The Fischer Dance Hall was built by a one-eyed carpenter in 1875 and is now part of a complex that includes an outdoor pavilion and nine-pin bowling alley. The old wooden dance hall is as plain as can be. Scenes from the 1980 Willie Nelson movie, Honeysuckle Rose, were filmed there, but these days the hall is used mostly for covered-dish suppers and wedding receptions. The annual Christmas Dance is the social event of the year for the surrounding area, and it is open to the public. The hall can also be rented for parties. (FM 484, Fischer, 210- 935-9222.) Nearby, Twin Sisters Hall (capacity: 500), in Twin Sisters, which claims to go back to 1869, is open for dances the first Saturday of every month. The original painted advertisements from the thirties are on the stage curtain, and handmade wooden chairs and tables surround the dance floor. The bar—which sells $1.25 beer and 75-cent soda—is smooth from wear, but the dance floor is even slicker; for some kids, the high point of the evening comes during intermissions, when they can slip and slide across the floor. (Seven miles south of Blanco on U.S. 281, Twin Sisters, 210-833-4808.)

The best-known outdoor dance hall in Texas is Crider’s Rodeo Arena and Dance Hall near Hunt. The dance area consists of a large cement slab with an ailing oak tree growing through it. No walls, no roof, but family member Elaine Crider Hurt can’t remember the last time it rained during a dance. For years Crider’s was a Saturday night tradition, but a 1993 fire destroyed the snack bar and damaged the tree (see “The Last Dance,” October 1993). The Crider family isn’t certain when the hall will reopen, but Hurt is optimistic it will be running again this summer. With the dance floor and the adjacent rodeo arena, the capacity is around five hundred. (Four miles west of Hunt on Texas Highway 39, 210-238-4874.)

The Quihi Gun Club is the most off- the-beaten-path dance hall in Texas. Quihi is an unincorporated area about ten miles west of Castroville and is reached from there by taking County Road 4516, a barely paved road (bear left at the fork) that becomes gravel toward the end. The only other way to Quihi is via FM 2676 out of Riomedina. However you get there, the trip is worth it. The Quihi Gun Club, originally built in 1890, is a long V-crimp tin building, which sits six feet off the ground on cedar posts (a measure taken after a flood warped the dance floor in the forties). The inside is just as plain—a couple of beer signs, some tables, and a few posters. There is room for five hundred, and though it hasn’t been filled since the fifties, folks still come from all over to dance on Saturday nights. (Telephone number is unlisted.)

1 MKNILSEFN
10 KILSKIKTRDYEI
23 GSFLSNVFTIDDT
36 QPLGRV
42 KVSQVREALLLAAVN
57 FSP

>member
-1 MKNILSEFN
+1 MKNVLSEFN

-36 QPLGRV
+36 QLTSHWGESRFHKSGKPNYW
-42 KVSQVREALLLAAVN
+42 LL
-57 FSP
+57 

Club 21 in Uhland and London Dance Hall in London, classic small-town dance halls at opposite ends of the Hill Country, also remain resolutely country. On an early Friday evening last summer, young men in cowboy hats milled in front of Club 21 (capacity: 400), even though the Southernairs wouldn’t be playing for an hour. Inside, a few people quietly ate or drank in the bar, which was built in the mid-1890’s. The dance hall was added in 1912, and an adjoining nine-pin bowling alley was added in the early thirties.

“I’ve had people eighty years old come in and tell me they met their wives here,” current manager William Ilse said. “Most people don’t know where Uhland is, but they know where Club 21 is.” When the Southernairs began playing, a girl of about eight steered her grimacing brother (maybe half her age) around the floor. They were soon joined by older couples, and then the band broke into the traditional “Chicken Dance,” and everyone began flapping. Now that, like the man said, is country. (Old Spanish Trail, Uhland, 512-398-2901.)

So was the Saturday scene at the London Dance Hall, as owner Billy Ivy and her daughter, Sheri, alternated between taking money and stapling tickets to shirt collars. London is in the middle of a triangle formed by Mason, Junction, and Menard, and the hall, which holds about eight hundred, draws heavily from all three. It’s been patched together over time from four different buildings: The core building is about a hundred years old, Billy Ivy says, and the dance hall itself dates back to the late twenties. When Ivy took over eight years ago, there wasn’t even a men’s room. An exit door near the stage read “Men” and opened up to the great outdoors, where gentlemen joined others around an ancient tree to relieve themselves. When Ivy added a real men’s room, she painted an oak tree on the wall above the urinal.

Inside, the dance hall was loud, friendly, and animated all at once—the way Saturday night is meant to be. Younger dancers stood in groups, flirting and sizing up their prospects. As the Fredericksburg band Southern Image broke into its countrified version of the Rolling Stones’ “Honky Tonk Women,” the kids let out a collective whoop. When that ended, the cotton-eyed Joe began, and they happily turned the floor over to their parents. The band followed with a medley of Roy Orbison ballads and the kids were back out there dancing real, real close. “My family goes back to the 1850’s in this town,” Billy Ivy said. “We all learned to dance right here.” Was there ever anything else to do on a Saturday night? “No, this was it,” she answered. “It still is.” (U.S. 377, London, 915-475-2921.)